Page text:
In 2025, it will cost much more to visit the Acropolis


AGI – In 2025, visiting the Acropolis in Athens will cost a lot. The Greek government has announced that it wants to raise ticket prices to its most famous and popular monument. In just over a year and a half, the measures will come into effect on April 1, and you will have to spend 30 euros ($33) to access the site. Today the price is 20 euros, with a reduction to 10 euros in the off-season months.

The State Archaeological Council has unanimously approved a general increase in ticket prices for about 350 archaeological sites and museums in the country. In the statement he emphasized that the last changes were made 5 years earlier and that current rates are “too low compared to the European average”. EU visitors under the age of 25 are still free, as are non-EU visitors under the age of 18.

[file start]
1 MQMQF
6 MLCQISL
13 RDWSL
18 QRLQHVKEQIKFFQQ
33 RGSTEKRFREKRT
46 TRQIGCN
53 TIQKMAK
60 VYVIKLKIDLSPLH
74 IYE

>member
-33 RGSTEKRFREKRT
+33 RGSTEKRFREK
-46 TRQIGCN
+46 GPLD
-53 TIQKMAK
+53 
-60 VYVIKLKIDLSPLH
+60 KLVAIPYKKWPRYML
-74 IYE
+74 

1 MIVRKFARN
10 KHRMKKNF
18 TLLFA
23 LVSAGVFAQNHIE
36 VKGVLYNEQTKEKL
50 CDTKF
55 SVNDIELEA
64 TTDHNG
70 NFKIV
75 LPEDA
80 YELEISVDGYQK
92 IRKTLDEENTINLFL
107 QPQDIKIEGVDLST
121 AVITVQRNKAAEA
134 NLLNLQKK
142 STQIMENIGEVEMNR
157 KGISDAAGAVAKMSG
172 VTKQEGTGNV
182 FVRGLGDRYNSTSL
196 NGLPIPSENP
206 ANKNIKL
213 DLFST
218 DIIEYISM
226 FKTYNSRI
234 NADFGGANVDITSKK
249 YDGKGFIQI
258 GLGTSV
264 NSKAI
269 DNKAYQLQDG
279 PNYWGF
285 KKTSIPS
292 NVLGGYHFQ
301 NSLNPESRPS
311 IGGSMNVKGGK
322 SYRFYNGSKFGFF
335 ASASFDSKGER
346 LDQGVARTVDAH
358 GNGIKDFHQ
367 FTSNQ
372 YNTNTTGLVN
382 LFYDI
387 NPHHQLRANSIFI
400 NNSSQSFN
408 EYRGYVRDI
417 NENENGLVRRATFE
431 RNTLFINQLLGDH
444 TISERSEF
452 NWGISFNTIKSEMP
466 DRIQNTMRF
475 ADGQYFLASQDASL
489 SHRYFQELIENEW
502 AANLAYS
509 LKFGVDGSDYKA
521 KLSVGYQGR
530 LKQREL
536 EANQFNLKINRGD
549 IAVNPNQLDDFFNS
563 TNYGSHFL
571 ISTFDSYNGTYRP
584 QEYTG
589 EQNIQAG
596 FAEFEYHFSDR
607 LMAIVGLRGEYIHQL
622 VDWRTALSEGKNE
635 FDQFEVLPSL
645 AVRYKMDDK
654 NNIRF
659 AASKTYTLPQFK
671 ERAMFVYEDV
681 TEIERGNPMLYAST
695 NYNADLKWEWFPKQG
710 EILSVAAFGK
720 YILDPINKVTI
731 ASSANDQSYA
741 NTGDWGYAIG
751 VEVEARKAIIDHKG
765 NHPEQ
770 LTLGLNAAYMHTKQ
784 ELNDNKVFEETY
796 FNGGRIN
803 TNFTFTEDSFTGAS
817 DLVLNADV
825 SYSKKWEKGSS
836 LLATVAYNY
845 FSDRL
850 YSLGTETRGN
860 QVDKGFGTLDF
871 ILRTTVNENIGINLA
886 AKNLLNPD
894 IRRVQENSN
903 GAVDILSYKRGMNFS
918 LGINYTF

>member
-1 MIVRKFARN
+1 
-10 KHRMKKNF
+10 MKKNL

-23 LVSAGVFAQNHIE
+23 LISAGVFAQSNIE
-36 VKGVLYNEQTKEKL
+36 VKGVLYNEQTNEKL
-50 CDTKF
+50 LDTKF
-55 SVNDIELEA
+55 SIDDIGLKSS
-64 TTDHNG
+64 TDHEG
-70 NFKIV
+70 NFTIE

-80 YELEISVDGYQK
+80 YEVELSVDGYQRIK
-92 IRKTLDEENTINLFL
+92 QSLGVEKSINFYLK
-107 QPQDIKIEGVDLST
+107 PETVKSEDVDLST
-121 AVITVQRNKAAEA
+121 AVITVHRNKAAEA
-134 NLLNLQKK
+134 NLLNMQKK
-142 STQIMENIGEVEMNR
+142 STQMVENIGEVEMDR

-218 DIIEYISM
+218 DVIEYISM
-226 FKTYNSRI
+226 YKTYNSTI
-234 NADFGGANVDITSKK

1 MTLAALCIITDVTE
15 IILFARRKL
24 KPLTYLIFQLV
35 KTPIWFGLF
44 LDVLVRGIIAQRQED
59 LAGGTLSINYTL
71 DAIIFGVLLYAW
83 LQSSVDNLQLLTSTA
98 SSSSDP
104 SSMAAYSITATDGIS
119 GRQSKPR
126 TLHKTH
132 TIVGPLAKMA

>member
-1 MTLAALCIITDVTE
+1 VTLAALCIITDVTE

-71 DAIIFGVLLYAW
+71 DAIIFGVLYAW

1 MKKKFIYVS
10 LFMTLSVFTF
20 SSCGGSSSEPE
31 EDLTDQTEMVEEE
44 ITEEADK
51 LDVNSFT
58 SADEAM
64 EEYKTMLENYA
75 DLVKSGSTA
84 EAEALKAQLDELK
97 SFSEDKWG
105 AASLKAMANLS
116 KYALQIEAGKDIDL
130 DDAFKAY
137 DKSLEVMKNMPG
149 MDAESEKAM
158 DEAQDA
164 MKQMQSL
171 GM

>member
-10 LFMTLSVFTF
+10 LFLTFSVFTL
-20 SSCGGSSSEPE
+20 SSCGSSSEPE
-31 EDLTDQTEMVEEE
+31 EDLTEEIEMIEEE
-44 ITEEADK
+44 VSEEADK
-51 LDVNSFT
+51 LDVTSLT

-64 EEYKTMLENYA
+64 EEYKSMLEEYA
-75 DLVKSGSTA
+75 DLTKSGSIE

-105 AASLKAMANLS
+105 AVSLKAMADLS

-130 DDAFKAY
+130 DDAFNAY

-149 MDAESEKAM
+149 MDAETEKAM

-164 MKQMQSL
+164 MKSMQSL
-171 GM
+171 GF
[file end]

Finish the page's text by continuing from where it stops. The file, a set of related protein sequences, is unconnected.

The council also said that private tours of the Acropolis will be offered to groups of up to five people before and after general visiting hours. According to reports, this service will cost 5,000 euros.

The Acropolis is the most popular archaeological site in Greece, visited by over three million visitors last year. Greece’s conservative government has been criticized for seeking to increase private management of the country’s largely state-owned museums and ancient sites, which earned more than 121 million euros last year. Last Tuesday, Acropolis patrols began a day-long strike against plans to outsource ticket-checking duties to private contractors.

Moreover, last February the government passed a new law allowing rare antiquities to be exhibited outside the countryto the alarm of archaeologists, they feared that all this could lead to a long-term “export” of rare objects.

The initiative allows the country’s five main museums – which house some of the most sought-after ancient artefacts – to set up satellite branches outside of Greece. The decision comes as the Greek government negotiates with the British Museum over the possible return of the Parthenon marbles after decades of dispute between Athens and London.

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